"Why do I have to take my socks and shoes off? I am here to have my heart checked."
Article by Chris Rose, RVT

This is a question that is frequently encountered by our staff. The fact of the matter is your healthcare provider is able to gain very useful information regarding your cardiovascular health based on an evaluation of your feet and legs. During your office visit, your health care provider will feel for pulses, check to see if there is any swelling present, look for skin changes, and assess varicose veins. An abnormal exam may signify a potential health issue depending on the findings ranging from a heart problem, a circulation problem, a kidney problem, a liver problem or an infection. If necessary, your healthcare provider will order additional testing to further evaluate any findings. If you feel you may have an issue with your legs or feet that may be related to a cardiovascular problem, please mention this to your healthcare provider at your next appointment.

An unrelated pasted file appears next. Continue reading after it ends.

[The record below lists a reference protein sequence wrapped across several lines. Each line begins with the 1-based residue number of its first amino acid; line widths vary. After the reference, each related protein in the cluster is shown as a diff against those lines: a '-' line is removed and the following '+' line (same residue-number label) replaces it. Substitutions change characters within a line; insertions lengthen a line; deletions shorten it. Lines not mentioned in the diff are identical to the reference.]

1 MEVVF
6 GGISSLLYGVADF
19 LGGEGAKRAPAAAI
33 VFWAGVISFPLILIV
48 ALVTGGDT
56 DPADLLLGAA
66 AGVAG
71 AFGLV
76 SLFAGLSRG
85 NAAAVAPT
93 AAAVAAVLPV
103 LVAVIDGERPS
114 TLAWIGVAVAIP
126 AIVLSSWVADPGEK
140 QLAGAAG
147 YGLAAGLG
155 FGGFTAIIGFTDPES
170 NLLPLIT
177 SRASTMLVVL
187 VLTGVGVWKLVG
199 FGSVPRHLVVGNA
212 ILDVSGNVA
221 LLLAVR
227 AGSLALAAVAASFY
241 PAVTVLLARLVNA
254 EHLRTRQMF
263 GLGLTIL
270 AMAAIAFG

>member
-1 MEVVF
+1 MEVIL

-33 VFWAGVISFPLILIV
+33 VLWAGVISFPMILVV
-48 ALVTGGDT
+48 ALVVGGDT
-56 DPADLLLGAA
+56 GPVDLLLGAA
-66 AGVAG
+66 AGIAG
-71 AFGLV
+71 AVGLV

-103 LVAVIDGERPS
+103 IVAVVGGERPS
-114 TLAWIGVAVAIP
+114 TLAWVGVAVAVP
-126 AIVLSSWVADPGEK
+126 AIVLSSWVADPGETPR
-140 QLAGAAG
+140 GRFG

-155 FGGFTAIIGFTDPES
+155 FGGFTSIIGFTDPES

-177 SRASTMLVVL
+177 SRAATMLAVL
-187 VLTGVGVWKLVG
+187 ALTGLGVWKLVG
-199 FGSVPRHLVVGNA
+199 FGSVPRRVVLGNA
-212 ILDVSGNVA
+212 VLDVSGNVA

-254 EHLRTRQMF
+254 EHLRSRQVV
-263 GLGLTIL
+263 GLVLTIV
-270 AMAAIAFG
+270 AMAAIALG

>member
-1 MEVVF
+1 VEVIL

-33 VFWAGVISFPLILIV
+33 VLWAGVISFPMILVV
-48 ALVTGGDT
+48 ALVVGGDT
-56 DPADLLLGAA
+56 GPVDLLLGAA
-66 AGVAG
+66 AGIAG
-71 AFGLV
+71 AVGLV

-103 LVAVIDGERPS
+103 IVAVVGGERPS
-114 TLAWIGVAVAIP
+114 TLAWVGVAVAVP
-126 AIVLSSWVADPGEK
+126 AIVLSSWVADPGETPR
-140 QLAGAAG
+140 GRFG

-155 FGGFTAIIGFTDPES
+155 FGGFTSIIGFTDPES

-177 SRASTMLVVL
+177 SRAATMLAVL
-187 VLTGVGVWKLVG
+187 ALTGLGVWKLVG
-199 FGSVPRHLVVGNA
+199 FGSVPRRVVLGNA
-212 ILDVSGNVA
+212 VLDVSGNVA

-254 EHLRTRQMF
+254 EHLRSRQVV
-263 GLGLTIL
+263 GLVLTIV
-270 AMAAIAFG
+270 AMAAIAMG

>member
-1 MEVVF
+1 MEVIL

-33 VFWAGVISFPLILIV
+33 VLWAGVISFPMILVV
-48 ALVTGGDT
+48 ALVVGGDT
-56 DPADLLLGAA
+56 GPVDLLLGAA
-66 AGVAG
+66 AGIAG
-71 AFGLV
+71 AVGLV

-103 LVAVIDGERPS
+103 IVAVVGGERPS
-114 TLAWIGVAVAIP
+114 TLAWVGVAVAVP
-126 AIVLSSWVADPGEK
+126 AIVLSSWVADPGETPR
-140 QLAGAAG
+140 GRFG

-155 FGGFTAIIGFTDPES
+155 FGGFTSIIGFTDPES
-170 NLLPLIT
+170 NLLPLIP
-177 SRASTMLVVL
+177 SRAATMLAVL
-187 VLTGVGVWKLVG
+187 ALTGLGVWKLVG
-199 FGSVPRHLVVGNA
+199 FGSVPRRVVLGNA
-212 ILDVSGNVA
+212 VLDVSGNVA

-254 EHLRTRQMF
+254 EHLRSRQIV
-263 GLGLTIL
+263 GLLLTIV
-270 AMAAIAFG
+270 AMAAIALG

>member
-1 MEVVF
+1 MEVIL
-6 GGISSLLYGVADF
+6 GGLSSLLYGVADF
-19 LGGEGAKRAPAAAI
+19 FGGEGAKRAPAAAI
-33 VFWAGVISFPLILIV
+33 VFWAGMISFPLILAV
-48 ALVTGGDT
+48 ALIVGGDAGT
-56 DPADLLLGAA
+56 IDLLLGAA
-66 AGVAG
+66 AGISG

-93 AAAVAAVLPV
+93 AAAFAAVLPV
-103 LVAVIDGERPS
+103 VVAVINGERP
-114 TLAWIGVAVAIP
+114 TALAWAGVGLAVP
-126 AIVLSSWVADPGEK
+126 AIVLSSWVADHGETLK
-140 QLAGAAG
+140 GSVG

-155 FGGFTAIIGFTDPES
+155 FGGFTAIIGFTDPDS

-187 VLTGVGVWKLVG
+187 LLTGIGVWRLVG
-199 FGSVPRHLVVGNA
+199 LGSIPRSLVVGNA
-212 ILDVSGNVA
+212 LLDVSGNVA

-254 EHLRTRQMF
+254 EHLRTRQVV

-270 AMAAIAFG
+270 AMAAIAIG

Do you know the warning signs of a stroke? Remember the word "F-A-S-T" to identify the symptoms of a person who may be having a stroke:
F - Facial drooping. A section of the face, usually only one side that is drooping or hard to move.
A - Arm weakness. The inability to raise one's arm fully.
S - Speech difficulties. An inability or difficulty to understand or produce speech.
T - Time. If any of the symptoms above are showing, time is of the essence; call 911 or go straight to the hospital.

Top 10 Ways to Make the Most of Your Cardiology Appointment:
Diane Marolda, MSN, APN-C - Clinical Director

  • Need a referral? Take care of that 1 week before the appointment.
  • Don't wait until the last minute. We cannot see you if your insurance requires a referral and we do not have one at the time of your appointment. We cannot obtain the referral for you; that is your responsibility.
  • Make sure you have your insurance cards, referrals, personal ID and co-pay in your possession, ready to go before you leave the house!
  • If you have an early appointment, set your alarm so you have enough time to take your meds, eat breakfast and arrive on time. If you arrive late you may miss your appointment time and may be advised to reschedule.
  • If you have an appointment at the end of the day, give yourself enough travel time. If you arrive late you may miss your appointment time and may be advised to reschedule.